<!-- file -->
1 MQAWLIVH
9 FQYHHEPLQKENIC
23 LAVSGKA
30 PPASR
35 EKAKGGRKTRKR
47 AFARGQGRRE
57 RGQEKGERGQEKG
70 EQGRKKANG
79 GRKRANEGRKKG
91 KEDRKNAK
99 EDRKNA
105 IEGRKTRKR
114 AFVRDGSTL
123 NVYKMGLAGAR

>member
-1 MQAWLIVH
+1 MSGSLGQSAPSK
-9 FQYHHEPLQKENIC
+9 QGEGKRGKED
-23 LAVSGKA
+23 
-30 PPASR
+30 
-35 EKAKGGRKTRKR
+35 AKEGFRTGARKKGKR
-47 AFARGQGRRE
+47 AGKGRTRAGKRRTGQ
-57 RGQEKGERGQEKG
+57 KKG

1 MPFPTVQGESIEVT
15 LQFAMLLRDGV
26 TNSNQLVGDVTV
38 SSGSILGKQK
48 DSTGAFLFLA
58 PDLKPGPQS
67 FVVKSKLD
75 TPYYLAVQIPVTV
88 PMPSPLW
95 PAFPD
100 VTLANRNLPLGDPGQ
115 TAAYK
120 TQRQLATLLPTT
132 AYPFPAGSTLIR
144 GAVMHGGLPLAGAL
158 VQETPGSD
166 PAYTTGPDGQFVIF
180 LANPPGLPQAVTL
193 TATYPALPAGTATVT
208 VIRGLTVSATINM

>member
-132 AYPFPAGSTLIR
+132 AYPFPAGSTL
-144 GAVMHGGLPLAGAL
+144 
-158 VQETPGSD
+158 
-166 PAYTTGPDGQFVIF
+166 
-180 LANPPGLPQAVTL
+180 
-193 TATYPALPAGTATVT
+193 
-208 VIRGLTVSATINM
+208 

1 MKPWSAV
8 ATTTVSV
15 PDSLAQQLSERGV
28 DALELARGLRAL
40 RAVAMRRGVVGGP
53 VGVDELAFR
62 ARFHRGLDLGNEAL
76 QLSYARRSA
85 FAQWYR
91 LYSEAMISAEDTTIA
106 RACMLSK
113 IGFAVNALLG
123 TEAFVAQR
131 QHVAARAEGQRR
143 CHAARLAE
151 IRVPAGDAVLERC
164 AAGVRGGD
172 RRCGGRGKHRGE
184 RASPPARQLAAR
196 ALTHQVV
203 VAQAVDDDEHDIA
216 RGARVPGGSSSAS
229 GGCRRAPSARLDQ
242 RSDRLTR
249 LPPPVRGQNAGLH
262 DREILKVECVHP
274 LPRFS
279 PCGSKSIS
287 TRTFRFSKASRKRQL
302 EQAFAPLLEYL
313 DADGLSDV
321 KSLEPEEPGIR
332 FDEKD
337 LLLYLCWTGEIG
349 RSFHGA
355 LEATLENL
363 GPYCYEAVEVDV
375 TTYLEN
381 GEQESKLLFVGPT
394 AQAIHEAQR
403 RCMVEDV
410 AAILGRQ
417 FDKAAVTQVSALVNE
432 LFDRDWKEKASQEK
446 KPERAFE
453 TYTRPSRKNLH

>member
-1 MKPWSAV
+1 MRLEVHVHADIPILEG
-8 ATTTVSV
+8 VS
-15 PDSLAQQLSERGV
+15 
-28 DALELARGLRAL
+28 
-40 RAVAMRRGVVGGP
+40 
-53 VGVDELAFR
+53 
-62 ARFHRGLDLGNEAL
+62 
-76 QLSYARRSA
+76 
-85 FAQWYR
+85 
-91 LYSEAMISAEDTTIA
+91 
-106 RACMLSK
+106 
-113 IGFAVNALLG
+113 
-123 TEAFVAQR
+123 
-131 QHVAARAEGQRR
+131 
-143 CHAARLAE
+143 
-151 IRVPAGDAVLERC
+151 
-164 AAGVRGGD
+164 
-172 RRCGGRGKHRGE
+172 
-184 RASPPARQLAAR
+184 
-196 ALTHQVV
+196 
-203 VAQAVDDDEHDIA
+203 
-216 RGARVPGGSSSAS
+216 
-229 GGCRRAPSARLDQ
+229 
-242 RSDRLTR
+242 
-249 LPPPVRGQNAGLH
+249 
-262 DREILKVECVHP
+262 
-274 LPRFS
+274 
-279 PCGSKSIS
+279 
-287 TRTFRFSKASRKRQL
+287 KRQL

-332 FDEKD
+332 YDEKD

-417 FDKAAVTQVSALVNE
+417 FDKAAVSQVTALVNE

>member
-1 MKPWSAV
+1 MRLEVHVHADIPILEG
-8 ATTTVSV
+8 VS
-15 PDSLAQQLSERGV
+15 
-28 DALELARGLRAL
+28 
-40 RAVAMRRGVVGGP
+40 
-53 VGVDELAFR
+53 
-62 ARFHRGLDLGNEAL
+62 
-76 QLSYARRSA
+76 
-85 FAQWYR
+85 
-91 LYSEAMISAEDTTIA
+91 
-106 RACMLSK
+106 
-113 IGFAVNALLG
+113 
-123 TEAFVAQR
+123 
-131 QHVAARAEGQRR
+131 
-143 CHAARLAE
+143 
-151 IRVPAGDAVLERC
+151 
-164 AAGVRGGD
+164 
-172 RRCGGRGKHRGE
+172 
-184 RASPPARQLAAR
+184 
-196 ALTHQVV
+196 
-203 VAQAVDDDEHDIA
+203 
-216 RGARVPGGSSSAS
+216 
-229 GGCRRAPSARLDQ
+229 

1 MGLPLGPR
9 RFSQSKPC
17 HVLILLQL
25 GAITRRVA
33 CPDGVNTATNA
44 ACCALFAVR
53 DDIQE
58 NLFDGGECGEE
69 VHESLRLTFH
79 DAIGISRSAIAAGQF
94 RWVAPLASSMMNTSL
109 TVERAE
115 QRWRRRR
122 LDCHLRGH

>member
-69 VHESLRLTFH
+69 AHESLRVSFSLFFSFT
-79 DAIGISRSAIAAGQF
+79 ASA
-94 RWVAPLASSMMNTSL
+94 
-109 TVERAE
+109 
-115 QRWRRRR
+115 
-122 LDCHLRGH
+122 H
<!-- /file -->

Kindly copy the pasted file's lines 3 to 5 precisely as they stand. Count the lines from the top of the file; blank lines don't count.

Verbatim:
23 LAVSGKA
30 PPASR
35 EKAKGGRKTRKR